• Oil is at its highest level since late 2014 due to supply cuts and possible sanctions


    SINGAPORE (Reuters)


    World oil prices hit their highest level since late 2014 on Tuesday, driven by expectations that the United States would resume its sanctions on Iran and OPEC countries continue to cut supplies amid strong demand.

    Global benchmark crude futures Brent jumped to $ 75.20 in early trade today, a level not seen since November 27, 2014.

    Brent hit $ 75 at 0311 GMT, up 29 cents, 0.4 percent, from its last close.

    This is the sixth consecutive session of the Brent, the longest rally since a series of gains in December, which makes it more than 20 percent above its lowest level in 2018, in February.


    US WTI crude futures were $ 68.98 a barrel, up 34 cents, 0.5 percent from the last settlement.

    Markets have been boosted by a cut in production by the Organization of the Petroleum Exporting Countries (OPEC) since 2017 to support the market, as well as the possible resumption of US sanctions on Tehran.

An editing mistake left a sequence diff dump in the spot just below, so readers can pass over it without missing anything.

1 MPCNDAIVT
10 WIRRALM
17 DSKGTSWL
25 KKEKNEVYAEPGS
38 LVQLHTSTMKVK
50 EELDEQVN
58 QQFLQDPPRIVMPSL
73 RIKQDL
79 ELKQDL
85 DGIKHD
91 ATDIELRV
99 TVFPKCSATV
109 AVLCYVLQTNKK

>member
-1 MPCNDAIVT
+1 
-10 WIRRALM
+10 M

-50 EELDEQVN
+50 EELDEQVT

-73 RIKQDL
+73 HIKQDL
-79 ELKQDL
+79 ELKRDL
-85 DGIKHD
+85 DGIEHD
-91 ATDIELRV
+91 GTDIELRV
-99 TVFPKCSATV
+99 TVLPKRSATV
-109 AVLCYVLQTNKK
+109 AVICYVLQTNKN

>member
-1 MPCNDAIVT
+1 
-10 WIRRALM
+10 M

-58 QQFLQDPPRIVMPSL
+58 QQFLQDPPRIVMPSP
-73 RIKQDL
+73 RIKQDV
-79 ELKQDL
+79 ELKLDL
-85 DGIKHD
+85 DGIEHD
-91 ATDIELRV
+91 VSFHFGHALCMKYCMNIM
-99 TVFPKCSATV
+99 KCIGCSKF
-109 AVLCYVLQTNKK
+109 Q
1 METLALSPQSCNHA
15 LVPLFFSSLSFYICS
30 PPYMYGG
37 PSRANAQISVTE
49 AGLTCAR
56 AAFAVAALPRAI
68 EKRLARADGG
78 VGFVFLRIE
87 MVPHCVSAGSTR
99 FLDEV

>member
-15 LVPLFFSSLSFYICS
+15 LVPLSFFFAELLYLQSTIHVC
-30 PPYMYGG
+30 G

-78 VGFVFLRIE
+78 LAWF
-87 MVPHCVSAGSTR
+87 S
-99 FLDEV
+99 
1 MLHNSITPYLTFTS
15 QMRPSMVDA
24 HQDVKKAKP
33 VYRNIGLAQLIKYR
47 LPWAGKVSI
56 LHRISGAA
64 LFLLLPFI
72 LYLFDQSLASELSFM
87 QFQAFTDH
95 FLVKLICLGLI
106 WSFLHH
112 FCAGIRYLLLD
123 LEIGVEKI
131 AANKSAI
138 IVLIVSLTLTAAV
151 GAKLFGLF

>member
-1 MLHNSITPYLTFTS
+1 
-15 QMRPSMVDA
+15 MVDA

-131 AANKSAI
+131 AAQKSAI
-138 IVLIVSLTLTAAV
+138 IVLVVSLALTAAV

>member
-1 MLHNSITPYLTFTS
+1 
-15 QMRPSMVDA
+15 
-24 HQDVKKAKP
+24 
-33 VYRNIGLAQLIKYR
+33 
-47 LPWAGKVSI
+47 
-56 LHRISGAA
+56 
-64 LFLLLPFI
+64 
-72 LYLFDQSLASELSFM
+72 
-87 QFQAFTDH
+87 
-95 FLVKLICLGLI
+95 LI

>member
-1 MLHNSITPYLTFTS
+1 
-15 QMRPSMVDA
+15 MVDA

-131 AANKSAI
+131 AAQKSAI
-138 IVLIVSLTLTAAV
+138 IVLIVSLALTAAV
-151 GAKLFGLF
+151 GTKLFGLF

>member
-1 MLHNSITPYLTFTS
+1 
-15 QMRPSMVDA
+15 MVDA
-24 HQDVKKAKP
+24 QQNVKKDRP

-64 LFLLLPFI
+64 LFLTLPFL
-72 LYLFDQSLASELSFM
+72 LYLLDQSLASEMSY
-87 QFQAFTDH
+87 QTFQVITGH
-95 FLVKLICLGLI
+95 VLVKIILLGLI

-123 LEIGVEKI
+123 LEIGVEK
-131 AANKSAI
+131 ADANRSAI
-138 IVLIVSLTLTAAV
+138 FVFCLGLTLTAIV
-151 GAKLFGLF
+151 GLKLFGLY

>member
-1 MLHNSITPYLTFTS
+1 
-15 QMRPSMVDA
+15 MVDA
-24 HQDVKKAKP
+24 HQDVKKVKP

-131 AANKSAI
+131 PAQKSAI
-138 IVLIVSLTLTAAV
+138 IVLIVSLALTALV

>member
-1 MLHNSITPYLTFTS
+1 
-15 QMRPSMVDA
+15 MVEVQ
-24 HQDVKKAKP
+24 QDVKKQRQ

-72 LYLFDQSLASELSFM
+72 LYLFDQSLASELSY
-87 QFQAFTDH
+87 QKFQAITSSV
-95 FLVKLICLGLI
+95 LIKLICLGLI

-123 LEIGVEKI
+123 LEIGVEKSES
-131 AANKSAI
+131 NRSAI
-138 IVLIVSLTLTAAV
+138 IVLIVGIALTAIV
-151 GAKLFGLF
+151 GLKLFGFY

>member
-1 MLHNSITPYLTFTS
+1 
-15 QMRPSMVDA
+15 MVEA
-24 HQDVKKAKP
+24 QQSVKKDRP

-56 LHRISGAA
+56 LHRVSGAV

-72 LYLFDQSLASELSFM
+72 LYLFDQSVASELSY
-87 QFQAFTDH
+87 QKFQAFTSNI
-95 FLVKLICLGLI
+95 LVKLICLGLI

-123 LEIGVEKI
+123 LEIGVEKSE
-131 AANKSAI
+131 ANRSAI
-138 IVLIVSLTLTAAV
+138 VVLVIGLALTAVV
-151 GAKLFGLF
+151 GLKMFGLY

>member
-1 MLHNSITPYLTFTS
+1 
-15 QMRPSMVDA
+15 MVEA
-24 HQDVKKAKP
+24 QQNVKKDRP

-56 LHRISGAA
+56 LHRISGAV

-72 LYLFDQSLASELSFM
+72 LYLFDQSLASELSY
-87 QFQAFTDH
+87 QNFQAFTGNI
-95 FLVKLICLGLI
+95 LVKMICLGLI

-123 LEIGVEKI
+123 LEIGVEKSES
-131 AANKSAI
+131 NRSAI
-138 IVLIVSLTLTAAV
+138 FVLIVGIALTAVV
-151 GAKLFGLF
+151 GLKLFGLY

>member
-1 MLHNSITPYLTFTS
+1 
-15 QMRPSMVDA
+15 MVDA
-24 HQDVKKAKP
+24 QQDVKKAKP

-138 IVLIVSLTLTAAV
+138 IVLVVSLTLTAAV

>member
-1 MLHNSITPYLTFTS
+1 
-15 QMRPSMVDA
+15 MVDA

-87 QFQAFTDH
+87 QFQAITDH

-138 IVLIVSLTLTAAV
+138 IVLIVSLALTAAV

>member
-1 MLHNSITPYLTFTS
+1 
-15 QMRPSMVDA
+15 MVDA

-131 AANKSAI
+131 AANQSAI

The cut-off agreement is in effect until the end of 2018. The agreement's participants are due to discuss extending it at the OPEC meeting in Vienna in June.

    The United States has until May 12 to decide whether it will withdraw from Iran's nuclear deal and renew its sanctions against the OPEC member state, which would further reduce global supplies.

    "Crude prices are at their highest level in three years, which is reflecting current concerns about the geopolitical tension in the Middle East that accounts for nearly half of the world's oil supply," ANZ bank said today.​

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